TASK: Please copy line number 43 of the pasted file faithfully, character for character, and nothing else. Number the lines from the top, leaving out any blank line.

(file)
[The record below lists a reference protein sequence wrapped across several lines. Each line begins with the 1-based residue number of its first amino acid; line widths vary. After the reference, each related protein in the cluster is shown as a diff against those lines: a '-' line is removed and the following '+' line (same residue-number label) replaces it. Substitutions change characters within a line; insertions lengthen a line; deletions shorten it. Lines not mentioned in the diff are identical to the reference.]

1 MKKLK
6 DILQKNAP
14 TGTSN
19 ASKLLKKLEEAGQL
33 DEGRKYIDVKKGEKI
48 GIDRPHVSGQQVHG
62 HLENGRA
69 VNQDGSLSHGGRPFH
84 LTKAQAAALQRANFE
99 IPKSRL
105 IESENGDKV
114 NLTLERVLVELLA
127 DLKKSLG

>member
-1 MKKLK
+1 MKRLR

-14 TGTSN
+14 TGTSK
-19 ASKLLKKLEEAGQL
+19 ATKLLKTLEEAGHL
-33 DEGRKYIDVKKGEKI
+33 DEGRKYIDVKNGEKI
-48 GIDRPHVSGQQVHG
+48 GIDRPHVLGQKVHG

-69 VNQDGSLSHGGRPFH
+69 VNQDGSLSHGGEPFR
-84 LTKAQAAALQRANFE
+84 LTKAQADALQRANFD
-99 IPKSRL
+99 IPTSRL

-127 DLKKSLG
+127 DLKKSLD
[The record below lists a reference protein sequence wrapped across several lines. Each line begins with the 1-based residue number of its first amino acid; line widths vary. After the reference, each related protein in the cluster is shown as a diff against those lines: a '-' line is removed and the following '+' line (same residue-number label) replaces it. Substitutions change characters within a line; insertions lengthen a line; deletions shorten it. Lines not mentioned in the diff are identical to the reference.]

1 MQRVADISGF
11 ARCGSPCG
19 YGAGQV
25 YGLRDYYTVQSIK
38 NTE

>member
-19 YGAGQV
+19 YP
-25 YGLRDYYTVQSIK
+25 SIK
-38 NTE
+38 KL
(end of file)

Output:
-25 YGLRDYYTVQSIK